5

No, you can't send more than 2 bits per transmitted qubit. Ultradense Coding would allow FTL Signalling. The basic problem is that, if either teleportation or superdense coding was slightly more efficient, iteratively nesting them inside of each other would allow you to send more encoded qubits than the number of physical qubits you sent. Suppose you could ...


5

No. As far as we know, entangled states do not permit faster than light communication. You might be able to use them for things like doubling bandwidth (see superdense coding) or sending quantum states, but that will all happen at the speed of light (or slower). It is true that entangled states do seem to know something about the constituent elements faster ...


4

An entangled quantum state, where one subsystem is held by each party, and there is no other communication, cannot be used to achieve communication. The two classes of operation that one party could perform on their quantum system are unitaries and measurements. A unitary performed on one quantum subsystem (Alice) does not change the other one (Bob), so ...


4

measurements in every circuit can be postponed or never performed in a circuit while achieving the same functionality of the circuit That's correct. But if the circuit involves two parties, this process will introduce quantum operations between the two parties. It will require a quantum communication channel, so that the qubits can be shuttled back and ...


4

No, you need to send only one photon (from the pair). The other party could generate entangled pair and send the entangled photon to you. Or it could be the third party that send both of you your photons $-$ prior to actual communication. Even if it's you who generate the entangled pair and share the entangled photon $-$ you could do it way before the time ...


3

You cannot directly send information using only entanglement like DaftWullie excellently explained. But here's what you can do Superdense coding: a) pre-share 2 entangled qubits between you and a friend b) then by sending a single qubit you can send 2 classical bits Teleportation: a) pre-share 2 entangled qubits between you and a friend b) when you want to ...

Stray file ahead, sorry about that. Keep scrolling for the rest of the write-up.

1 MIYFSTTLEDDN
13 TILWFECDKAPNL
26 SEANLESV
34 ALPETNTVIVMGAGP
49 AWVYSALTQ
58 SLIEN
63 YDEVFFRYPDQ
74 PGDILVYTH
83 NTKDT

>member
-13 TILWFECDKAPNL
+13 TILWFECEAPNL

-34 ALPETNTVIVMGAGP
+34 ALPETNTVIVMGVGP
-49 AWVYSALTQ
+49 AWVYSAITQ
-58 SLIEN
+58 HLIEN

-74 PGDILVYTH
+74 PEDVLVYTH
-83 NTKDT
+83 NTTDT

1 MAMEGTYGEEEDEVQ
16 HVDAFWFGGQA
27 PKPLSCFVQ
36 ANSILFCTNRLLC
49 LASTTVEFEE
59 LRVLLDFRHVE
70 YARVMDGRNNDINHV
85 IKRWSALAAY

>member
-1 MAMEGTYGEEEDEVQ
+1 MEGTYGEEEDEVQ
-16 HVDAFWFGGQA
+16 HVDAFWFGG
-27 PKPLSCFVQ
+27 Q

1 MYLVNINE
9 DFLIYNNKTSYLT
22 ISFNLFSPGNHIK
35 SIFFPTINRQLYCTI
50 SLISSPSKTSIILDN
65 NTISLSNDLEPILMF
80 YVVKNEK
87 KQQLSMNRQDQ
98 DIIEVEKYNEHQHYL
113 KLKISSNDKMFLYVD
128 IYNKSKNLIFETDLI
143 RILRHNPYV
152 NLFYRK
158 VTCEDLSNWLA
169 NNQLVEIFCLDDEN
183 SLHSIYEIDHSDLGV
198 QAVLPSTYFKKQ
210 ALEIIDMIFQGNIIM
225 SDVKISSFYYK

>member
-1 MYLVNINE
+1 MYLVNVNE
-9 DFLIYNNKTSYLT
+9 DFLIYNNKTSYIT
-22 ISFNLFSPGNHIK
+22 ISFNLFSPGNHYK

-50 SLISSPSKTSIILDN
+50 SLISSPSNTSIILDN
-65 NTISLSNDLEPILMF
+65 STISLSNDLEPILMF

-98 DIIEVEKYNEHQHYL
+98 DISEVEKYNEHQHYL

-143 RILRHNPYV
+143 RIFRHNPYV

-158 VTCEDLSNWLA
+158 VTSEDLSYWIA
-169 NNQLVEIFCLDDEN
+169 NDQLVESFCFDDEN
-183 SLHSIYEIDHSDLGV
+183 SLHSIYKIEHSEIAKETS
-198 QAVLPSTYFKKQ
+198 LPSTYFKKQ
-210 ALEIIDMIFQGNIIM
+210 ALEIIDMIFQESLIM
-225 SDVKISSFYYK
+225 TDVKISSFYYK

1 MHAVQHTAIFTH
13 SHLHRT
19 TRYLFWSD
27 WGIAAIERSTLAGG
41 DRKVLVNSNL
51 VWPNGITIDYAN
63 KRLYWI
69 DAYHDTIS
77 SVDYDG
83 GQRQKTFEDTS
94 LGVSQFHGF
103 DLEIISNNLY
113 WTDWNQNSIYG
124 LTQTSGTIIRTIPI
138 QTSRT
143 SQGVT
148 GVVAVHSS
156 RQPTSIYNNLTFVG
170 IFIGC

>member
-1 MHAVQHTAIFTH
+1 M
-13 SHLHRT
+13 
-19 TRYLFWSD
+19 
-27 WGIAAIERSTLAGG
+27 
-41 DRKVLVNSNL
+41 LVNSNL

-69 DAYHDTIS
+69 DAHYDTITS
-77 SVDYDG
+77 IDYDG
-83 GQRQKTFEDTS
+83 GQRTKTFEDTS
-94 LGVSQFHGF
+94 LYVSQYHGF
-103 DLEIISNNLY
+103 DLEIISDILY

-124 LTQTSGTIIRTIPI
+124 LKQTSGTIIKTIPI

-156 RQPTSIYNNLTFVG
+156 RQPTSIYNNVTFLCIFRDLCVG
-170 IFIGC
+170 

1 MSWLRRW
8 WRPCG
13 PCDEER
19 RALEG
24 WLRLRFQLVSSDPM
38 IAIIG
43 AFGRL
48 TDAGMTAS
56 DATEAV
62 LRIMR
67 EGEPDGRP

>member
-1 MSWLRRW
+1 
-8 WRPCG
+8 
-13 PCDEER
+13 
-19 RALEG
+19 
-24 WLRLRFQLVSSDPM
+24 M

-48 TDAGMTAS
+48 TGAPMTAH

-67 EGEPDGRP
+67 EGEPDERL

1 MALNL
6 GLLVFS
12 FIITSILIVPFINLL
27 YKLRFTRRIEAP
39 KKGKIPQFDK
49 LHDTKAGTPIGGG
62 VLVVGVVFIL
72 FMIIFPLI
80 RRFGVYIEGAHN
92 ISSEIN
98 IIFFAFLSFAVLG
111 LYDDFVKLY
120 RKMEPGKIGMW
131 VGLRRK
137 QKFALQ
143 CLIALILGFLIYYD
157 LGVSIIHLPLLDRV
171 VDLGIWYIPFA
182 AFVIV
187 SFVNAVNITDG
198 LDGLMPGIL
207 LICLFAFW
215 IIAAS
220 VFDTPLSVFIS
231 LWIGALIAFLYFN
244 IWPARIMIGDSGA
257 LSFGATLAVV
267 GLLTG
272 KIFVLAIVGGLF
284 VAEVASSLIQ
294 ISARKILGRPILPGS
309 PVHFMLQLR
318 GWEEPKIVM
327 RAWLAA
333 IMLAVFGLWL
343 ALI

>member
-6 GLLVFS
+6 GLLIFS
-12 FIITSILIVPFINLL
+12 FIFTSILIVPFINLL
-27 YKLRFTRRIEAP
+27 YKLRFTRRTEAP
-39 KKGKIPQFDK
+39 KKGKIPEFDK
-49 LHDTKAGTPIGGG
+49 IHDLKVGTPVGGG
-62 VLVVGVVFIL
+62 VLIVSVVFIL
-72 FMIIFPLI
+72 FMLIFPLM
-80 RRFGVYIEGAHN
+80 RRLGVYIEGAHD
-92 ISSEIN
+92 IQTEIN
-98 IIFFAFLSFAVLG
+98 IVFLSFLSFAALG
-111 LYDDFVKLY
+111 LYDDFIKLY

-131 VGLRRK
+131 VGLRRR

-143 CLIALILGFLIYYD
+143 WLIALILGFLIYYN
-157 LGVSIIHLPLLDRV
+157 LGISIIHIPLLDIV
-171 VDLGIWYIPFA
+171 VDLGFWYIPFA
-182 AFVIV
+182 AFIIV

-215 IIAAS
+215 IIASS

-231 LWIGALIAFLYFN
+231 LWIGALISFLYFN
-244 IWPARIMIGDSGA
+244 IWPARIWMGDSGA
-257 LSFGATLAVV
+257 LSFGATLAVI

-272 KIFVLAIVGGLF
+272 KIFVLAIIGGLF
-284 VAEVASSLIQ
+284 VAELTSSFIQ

3

To answer this, contrast quantum teleportation with the swap gate. Ignoring everything in the middle, the effect of quantum teleportation is to get from state $|\phi00\rangle$ to $|00\phi\rangle$. This can obviously be accomplished with a simple application of the swap gate. So, why do we care about quantum teleportation? You'd never run the quantum ...


3

Mathematically, this has nothing to do with the positivity of $E$. It doesn't really have anything to do with $E$ at all - it's a property of the Bell states themselves (you've probably not got there yet, but they have the same reduced density matrices). I presume the reason for specifying the positivity of $E$ in the question is to help you make the ...


2

This happens for any maximally entangled state $|\Psi\rangle$ and operator $E$. Indeed, a maximally entangled state is, by definition, one whose partial trace is the maximally mixed one. Writing $|\Psi\rangle\equiv\sum_{ij}\psi_{ij}|ij\rangle$, this means that $\sum_i \psi_{ij}\bar\psi_{kj}=\delta_{ik}/D$, with $D$ the dimension of each space ($D=2$ in your ...


2

In my understanding, the key part for entanglement to increase capacity is to have a suboptimal channel. Suppose the input of you channel can take value in the set $X$, and note $G(X)$ the graph where nodes are possible inputs and there is an edge between to inputs if the range of their corresponding output is overlapping, i.e. When going through the channel ...


2

I will try to succinctly answer your first question given that I possess little knowledge regarding entanglement assistance. Shannon's capacity theorem (the noisy channel coding theorem) states that for any code $\mathbf{C}$ of code rate $R \leq C$, where $C$ represents the channel capacity, an encoding and decoding scheme of rate $R$ with a probability of ...


2

Absolutely! BB84 can be implemented over LiFi. There are however certain constraints and inefficiencies involved, which will have to be taken into account for implementation - possibly leading to the usage of BB84 variants like Decoy State, with higher efficiencies than pure BB84. A four non-orthogonal polarization basis encoded single photon would be very ...


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